Erotic Stories for Punjabi Widows is complex and will give you food for thought. It delves deep into the problems of a community, particularly one that is fixated on purported purity and keeping up a family's honor. Click To Tweet

Traditional VS Modern

Nikki and Mindi – the modern sister and the slightly more traditional sister – show the difference between generations and traditional versus modern so well. Both Niki and Mindi seem to be slightly hyperbolized versions of those sides, and they show the clash very well. While Nikki was slightly annoying to read because she is indeed irresponsible and doesn’t consider that some of the things her sister and mother do or say make, in fact, a lot of sense, you still couldn’t disregard that her more modern and feminist outlooks are closer to home for most of us. And Mindi was also hard to stomach because of how she defers to traditionalism and “the woman’s place” in society and family, but then again, you couldn’t disregard that she is right about so many things about Nikki, and she’s been there because she’s older. Instead of rebelling, she just sighs and keeps going, or tries to find a more socially appropriate solution to a problem. Nikki and Mindi also show the clash between cultures, the more traditional Indian culture in the case of Mindi, and cosmopolitan or individualistic culture in Nikki – because she’s younger and the Western ways have rubbed off on her much more than Mindi. Both ways of living are valid – but it illustrates very well the struggles of choosing the way that’s best for you if you were born in a multicultural setting.

The Writing And The Presentation

Some very troubling and painful things happen in this book. Some of them are the kinds of things that could tear apart a whole community. You would think you’re reading a fun story, but like I said, this is about very real, very serious things. But the presentation! The presentation is amazing for several reasons. First of all, everything is presented in a very discreet way – even the very personal things the women confess or feel are put so very discreetly and without judgement that it evokes respect in a natural way. Secondly, there is no judging tone – just the facts. You get to make your own observations and draw conclusions. That is a very good way to drive discussion and tell a story – you are way more invested when reading a book like that. This is one of the reasons I enjoyed Erotic Stories for Punjabi Widows the most.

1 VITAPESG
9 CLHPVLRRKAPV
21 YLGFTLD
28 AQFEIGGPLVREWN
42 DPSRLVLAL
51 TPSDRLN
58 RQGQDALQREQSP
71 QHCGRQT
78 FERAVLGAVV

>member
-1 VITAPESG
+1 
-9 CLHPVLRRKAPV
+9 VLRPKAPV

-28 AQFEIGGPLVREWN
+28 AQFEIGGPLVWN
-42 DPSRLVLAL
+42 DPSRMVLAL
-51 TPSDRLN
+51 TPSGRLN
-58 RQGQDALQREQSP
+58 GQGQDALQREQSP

And Don’t Forget The Cultural Tidbits

This is for all those foreigners like me reading a book on Punjabi culture. The cultural commentary was amazing! Obviously, I can only speak from a reader’s point of view and only a Punjabi person could tell you how accurate it was – but it seems to be genuine, especially because of the author’s roots. But as someone who previously had zero knowledge about the Punjabi Sikh communities, I was blown away by the cultural details. I was taught so many small, but meaningful things I could have never learned, had I not read this book. It’s worth reading for that alone, if not for the tough issues it delves into!

Even When Times Are Hard, Don’t Forget To Laugh

If I’ve painted the book in colors too dark, please forgive me – I just wanted you to have a good understanding of what this book actually is about. But there is a reason it’s called a ‘dark comedy’ sometimes – even though those #feels might make you weep while reading this, you will also laugh a lot. It is written in an easy style, and it has a lot of whimsical things, especially regarding the stories! It’s not all a heavy read. I promise you will laugh!

But Beware Of The Triggers

In a story like this, obviously there are triggers. Lots of them. Violent murder, threats, social oppression, oppression of women. I am pretty sure rape is mentioned a couple of times, as is religious prosecution. And of course, there are all the erotic stories with all the… yeah. It would be hard to name everything, so just keep in mind that this is heavy topic material at times.

You can buy Erotic Stories for Punjabi Widows here at Book Depository and buying using this link supports the blog.

Other Books You Might Like

Let me recommend you a book on a related subject, although not the exact same one – I really loved The Growing Season by Helen Sedgwick, a book set in a semi-utopian future where women don’t have to carry babies anymore, because it’s done outside of their bodies. The book debates the two very valid points of view – of whether that’s liberating for women, or actually a deletion of women’s role altogether, because they have been removed from the equation. You can read my review of this book here. You can also buy it on Book Depository here (using this link will give me a tiny percentage of revenue.)